The change of season has graced us with the lovely colors of autumn in Reno. Fall seems to be a shorter season here in the high desert. The barrenness of Nevada has a few places in which there are trees where you can witness the beauty of autumn: Idlewild Park is one of those places. It is a forty-nine acre park near Reno’s downtown and on the Truckee river but not only does this place have children’s areas, ponds, and a rose garden but it also has giant cottonwood trees, which happen to be my favorite part. The park during the fall is a sight to behold. The light coming through the trees show off the reds, burgundies, oranges, yellows and browns as they go dormant. We notice the roses already in their dormant state walking through the rose garden but there are few buds and blooms that have drooped from the first frost of the season. This garden now growing two-hundred kinds of roses used to be a petting zoo and before that, in the 1920’s, was a municipal zoo to house antelope, bears, pheasants, monkeys, and bison. Those weren’t the only changes! Wa-Pai-Shone or The Whispering Giant by Peter Wolf Toth is a carved statue, and was dedicated in 1986 to the three main tribes here in the area: Washoe, Paiute, and Shashone. It is carved from Douglas Fir and is seventeen feet high. There also is a Sensory Garden with five sections focused on each of the senses created by Keep Truckee Meadows Beautiful (KTMB) and the Idlewild Train that runs four days a week. Idlewild has an interesting history and you can find more at the link here.

There were people standing in small groups all over the park and at first, I thought there might be a festival going on but my roommate says, “No, it’s probably Pokemon Go.” She was totally right, my roommate and I got to Idlewild when there was a Community day for Pokémon Go, a game where you can “Catch’em all.” While the others were playing, I made a new dog friend, naturally. Her owner was a nice lady who engaged in small talk (the weather, what her dog’s name is, what’s happening here, etc.) while she played. The sweet old dog’s name was Tarryn who also happened to be a three-legged dog. She loved the attention that we gave her. We kept strolling down the path while seeing more dogs and their owner’s with their heads in their phones. I breathed in the sweet chilly air that smelled of drying leaves and the fishiness of the river but enjoyed the walk, nonetheless. We saw the old man and his guitar playing through his songs as we kept walking along the path. He still sits next to the path with his story written on cardboard which we read through. He doesn’t look up from his music. We make a stop at The Hub to talk through our hopes and dreams as we sip our coffee and tea.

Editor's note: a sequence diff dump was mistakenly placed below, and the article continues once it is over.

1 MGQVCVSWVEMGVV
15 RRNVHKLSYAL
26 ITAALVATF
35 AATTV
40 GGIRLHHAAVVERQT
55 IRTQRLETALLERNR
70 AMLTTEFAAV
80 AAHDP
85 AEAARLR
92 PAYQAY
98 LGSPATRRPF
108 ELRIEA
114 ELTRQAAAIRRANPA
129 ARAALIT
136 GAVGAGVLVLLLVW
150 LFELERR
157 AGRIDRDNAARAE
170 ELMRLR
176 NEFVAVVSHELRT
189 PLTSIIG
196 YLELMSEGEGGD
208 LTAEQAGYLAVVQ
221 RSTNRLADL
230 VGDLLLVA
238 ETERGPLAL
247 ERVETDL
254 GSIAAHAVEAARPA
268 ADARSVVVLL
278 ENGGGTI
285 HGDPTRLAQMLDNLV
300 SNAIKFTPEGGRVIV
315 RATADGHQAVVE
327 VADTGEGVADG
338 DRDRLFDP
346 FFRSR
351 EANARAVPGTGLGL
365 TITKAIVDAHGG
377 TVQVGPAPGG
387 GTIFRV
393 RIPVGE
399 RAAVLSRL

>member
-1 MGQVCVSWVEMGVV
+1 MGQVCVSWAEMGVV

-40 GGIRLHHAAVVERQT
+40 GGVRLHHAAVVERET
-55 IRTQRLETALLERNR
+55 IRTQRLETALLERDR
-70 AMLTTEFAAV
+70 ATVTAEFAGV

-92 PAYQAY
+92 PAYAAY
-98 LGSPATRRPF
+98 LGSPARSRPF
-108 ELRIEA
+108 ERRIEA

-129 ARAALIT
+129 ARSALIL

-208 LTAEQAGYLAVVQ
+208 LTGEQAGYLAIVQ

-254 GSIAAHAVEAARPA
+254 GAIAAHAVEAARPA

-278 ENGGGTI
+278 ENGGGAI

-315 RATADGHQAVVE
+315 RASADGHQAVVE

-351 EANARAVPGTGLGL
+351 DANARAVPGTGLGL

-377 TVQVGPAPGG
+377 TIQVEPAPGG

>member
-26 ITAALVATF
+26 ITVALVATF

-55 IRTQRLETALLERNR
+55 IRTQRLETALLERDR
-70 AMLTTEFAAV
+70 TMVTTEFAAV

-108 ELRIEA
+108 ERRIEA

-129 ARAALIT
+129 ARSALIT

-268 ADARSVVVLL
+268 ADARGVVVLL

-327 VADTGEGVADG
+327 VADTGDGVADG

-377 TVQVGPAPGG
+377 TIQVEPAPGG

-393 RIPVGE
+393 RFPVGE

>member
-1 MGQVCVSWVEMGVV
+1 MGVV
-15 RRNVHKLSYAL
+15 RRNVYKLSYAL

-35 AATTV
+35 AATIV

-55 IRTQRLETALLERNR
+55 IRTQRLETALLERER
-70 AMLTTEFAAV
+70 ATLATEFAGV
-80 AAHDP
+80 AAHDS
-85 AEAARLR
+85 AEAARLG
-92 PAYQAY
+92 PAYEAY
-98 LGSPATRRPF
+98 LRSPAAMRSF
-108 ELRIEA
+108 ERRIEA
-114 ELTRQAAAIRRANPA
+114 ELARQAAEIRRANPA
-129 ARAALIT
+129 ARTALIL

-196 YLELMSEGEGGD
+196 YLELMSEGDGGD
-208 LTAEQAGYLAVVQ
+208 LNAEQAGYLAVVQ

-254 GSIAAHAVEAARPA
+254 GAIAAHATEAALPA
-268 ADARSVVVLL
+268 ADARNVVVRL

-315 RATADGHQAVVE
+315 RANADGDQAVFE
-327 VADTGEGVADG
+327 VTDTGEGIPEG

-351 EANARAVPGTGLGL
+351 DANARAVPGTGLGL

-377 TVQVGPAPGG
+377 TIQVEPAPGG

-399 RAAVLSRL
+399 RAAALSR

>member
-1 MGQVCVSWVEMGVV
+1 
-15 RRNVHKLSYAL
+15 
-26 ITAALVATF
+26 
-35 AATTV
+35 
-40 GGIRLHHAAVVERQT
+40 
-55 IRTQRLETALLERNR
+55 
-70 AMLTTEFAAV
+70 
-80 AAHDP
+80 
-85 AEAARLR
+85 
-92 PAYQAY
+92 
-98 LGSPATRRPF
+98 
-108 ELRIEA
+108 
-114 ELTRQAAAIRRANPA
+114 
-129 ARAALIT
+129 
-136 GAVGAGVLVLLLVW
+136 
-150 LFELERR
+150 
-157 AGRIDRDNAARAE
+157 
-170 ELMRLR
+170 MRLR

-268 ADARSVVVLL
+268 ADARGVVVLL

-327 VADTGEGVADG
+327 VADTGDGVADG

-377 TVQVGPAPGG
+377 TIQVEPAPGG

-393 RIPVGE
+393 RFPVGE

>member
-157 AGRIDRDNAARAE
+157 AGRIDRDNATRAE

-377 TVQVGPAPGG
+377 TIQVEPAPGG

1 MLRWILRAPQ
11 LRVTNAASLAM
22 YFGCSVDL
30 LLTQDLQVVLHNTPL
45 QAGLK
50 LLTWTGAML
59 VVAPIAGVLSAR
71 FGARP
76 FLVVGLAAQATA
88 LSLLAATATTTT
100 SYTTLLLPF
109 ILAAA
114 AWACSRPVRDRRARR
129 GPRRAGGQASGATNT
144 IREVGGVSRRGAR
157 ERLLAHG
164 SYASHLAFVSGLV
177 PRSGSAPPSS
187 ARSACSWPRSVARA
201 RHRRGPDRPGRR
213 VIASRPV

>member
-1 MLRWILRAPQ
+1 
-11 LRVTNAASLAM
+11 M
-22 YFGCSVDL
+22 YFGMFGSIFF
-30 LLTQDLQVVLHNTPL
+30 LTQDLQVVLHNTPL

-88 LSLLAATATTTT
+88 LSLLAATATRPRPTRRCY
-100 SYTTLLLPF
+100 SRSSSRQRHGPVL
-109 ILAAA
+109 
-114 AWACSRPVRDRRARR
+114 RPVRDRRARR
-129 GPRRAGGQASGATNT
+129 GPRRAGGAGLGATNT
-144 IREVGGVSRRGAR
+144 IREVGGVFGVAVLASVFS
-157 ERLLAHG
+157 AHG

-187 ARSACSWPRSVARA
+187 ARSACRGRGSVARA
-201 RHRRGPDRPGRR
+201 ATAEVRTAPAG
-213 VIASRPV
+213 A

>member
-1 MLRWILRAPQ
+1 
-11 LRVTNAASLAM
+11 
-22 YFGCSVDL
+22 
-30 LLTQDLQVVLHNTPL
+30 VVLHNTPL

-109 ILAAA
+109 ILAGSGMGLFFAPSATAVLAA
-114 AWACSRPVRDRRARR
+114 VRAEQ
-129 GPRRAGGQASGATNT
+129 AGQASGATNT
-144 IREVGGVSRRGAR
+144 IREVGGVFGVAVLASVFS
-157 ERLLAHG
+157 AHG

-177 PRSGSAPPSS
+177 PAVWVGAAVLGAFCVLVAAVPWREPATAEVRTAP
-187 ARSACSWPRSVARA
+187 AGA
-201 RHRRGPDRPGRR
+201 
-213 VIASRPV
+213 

She and I make our way back to my car taking in the fresh air. We take a longer route around the children’s area where mothers and fathers are laughing with their kids.

The Man and the Guitar

As I sit across from my roommate, I eat a muffin and and drink a Chai tea latte. The ramblings of passersby come and go. Billy Cassidy’s Bye Bye Miss American Pie goes in and out of ear range with closer noises drowning it out. I’m across the street from the river at one of the best local coffee houses in Reno. An older gentleman plays his guitar for strangers as they stroll down the path. He wears a knitted beanie and a cargo jacket and has white long hair and scraggly beard. A little dog goes up to him with his owner to listen while his owner speaks to the man with the guitar. At the Hub Coffee Roasters, you have the eclectic- coffee person experience with the outdoorsy side of Reno.

Deoh comes up on the playlist going in and out as traffic comes and goes. The man and his guitar slowly progress through a song with a metronome. Birds start chirping in an unknown location amongst the color-changing trees. Deep breaths in an ever growing hot sun, I begin to relax. A man with a stereo over his shoulder skates by every so often along Riverside Drive. His music blasts in the atmosphere making people look up from their devices or conversations. I look at my roommate smiling and we chuckle, rolling our eyes, and we go back to reading and writing. Every once in a while, the smell of the river comes to my nose but goes away with the smell of roasted coffee beans.

Elton John’s Tiny Dancer plays with gusto and a soft wind goes through the trees. Cars drive by trying to go the speed limit as the driver glances out to the outdoor patio to see if they know anyone. New people roll up on their bikes to get a treat.

The man and his guitar starts to play American theme songs such as America, the Beautiful and The Star Spangled Banner. He flows into each one seamlessly. Journey comes on at the Hub mixing with the laughter and chatter of the tables around us. A couple with a baby and a dog speak with a realtor next to us. Smells of people’s cologne and perfume waft near my nose with every rush of breeze.

As you walk into the Hub, you see a small counter with an espresso machine, the register, and a clear display case for baked goods. The three baristas dance around each other to complete customer’s orders. The shorter menu also makes for a great experience so you don’t get the overwhelming sensation you get at Starbucks.

Looking up from my writing, I notice new people and their dogs walk by, a familiar female runner running back to where she came. The sun going behind the building which makes it chilly. It doesn’t make a difference in the atmosphere around me. The man and his guitar keeps playing, runners keep running, and the Hub keeps roasting coffee beans.